Nihon Reoroji Gakkaishi
Online ISSN : 2186-4586
Print ISSN : 0387-1533
ISSN-L : 0387-1533
Extraordinary Behavior of Polymer Colloids in Deionized Solution
Tsuneo OKUBO
Author information

1989 Volume 17 Issue 2 Pages 116-122


Colloidal particles show some extraordinary behavior in their structural properties when they are in deionized suspension. In this article, some typical properties are reviewed. (1) Microscopic observation of crystal-like structures of spherical, cylindrical and bowl-like particles in sedimentation equilibrium gives information about the microstructures and Young's elastic modulus (0.1-16 Pa) of the colloidal crystals. (2) The microstructures of crystal-like macroions are clarified by reflection and transmitted-light spectrum measurements. Stability of the face-centered cubic and body-centered cubic lattice structures is studied as a function of macroion and foreign salt-concentrations, temperature, electric field, hydrodynamic pressure, shear rate, etc. The interparticle distances correspond to the effective sizes of macroions which include the Debye-screening length. (3) The structural relaxation times, translational-and rotational- diffusion constants of spherical and ellipsoidal colloids are discussed in gas-like, liquid-like and crystal-like solutions. These dynamical properties are reasonably explained by the Einstein-Stokes and Perrin theories, if we take account of the contribution of the Debye length. (4) Evidence of the important role of the Debye length is obtained from the unusual concentration dependencies of viscosity for deionized colloids: reduced viscosities of liquid-like colloids are much higher than would be expected by Einstein's prediction and decrease sharply with concentration. Furthermore, a sharp peak is observed in the reduced viscosity vs. concentration curves, which corresponds to the transition between liquid-like and crystal-like structures. All these properties of charged colloidal suspensions are adequately described by the electrostatic intermacroion repulsion and the simple idea of the elongated Debye-screening length around macroions.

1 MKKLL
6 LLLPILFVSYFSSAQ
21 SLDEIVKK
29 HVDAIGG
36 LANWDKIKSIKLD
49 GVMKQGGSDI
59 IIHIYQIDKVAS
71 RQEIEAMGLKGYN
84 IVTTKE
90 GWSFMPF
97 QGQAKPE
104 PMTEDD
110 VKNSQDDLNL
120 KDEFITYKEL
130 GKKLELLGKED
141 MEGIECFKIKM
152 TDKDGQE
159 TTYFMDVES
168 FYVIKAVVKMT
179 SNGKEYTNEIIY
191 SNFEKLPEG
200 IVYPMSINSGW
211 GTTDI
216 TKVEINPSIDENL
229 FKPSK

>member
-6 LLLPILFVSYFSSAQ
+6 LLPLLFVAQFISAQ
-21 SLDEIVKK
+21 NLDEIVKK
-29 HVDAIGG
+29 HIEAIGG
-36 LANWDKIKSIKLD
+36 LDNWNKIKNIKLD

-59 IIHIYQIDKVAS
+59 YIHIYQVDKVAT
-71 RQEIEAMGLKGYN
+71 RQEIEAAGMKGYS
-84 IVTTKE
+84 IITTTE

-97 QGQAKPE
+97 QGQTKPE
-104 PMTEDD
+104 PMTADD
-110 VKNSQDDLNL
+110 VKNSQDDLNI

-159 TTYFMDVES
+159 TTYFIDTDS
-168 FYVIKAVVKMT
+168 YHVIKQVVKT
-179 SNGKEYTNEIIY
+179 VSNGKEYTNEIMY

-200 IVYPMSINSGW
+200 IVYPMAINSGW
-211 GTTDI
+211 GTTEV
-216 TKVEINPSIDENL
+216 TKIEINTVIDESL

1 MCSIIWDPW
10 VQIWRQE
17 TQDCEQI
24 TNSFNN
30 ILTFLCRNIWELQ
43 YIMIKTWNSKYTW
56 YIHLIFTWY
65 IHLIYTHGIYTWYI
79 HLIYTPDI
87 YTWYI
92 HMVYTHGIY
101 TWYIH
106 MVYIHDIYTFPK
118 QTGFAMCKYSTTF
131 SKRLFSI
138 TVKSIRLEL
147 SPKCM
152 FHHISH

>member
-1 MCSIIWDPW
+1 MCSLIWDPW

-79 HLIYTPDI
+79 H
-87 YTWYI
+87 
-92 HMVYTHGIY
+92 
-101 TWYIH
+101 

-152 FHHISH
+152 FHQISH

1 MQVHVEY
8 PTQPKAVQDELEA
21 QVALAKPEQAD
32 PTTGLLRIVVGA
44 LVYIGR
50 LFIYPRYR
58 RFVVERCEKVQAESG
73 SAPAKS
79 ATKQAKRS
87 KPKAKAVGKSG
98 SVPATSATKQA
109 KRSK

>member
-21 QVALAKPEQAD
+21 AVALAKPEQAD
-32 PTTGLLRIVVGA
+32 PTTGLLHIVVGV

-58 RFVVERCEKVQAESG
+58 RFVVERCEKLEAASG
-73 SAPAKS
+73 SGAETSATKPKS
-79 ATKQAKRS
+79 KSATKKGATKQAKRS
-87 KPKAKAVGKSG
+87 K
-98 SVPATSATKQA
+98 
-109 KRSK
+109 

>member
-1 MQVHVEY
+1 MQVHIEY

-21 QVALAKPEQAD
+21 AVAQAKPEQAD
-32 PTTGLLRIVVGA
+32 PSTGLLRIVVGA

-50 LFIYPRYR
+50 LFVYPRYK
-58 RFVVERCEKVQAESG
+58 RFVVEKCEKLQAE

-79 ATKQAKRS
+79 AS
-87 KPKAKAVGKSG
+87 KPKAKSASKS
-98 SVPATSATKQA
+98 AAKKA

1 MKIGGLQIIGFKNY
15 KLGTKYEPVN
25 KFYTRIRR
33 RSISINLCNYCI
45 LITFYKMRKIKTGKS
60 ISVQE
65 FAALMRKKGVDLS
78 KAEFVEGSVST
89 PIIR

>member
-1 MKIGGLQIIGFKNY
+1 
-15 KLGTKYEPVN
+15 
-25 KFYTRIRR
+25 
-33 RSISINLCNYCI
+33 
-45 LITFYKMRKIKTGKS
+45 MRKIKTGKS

Information related to the author
© The Society of Rheology, Japan
Previous article Next article